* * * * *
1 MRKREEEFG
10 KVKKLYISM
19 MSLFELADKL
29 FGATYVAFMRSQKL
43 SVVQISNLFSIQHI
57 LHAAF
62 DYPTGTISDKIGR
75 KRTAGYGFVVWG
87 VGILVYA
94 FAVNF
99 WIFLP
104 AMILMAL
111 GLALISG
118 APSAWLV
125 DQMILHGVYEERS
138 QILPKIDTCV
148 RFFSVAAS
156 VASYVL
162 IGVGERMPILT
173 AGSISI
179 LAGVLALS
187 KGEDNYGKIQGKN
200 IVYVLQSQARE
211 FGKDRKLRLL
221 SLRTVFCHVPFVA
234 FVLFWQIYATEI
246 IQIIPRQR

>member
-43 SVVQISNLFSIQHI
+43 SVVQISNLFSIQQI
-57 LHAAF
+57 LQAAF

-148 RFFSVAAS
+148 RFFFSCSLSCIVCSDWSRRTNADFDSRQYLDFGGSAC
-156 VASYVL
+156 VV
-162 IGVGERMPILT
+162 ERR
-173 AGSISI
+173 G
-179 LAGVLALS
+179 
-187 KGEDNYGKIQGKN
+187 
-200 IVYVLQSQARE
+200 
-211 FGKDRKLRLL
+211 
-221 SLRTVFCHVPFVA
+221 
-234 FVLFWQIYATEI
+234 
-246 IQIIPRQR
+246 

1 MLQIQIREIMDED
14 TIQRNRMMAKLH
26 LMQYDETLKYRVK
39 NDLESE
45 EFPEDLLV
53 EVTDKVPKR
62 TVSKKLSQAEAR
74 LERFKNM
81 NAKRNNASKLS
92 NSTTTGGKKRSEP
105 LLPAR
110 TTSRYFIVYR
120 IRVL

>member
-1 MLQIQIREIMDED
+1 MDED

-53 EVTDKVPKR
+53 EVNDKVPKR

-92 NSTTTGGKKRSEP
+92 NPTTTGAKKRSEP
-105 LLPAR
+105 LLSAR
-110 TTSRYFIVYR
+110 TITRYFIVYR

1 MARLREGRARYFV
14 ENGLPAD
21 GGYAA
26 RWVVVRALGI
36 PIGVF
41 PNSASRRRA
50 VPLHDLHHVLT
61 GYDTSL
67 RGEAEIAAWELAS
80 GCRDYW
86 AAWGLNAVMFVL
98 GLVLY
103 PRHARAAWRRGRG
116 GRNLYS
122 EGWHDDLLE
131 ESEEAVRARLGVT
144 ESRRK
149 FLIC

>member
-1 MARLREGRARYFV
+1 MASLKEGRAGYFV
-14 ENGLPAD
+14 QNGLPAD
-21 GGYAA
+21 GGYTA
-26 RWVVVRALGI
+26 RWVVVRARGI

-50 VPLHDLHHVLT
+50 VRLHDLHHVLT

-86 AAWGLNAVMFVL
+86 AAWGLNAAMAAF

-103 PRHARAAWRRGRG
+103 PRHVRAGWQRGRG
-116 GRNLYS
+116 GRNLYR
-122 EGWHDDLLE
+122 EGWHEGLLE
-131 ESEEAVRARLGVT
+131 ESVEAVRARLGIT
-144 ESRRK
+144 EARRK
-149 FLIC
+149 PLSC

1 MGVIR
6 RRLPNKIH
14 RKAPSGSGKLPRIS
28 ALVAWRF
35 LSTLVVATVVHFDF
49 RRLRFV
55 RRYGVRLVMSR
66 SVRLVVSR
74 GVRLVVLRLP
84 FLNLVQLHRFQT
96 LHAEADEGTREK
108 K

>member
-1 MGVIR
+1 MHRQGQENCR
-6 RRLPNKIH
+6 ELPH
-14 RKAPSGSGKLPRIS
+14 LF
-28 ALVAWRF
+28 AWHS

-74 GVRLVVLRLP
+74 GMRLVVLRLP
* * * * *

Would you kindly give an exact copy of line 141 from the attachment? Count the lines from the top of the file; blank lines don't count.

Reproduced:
-28 ALVAWRF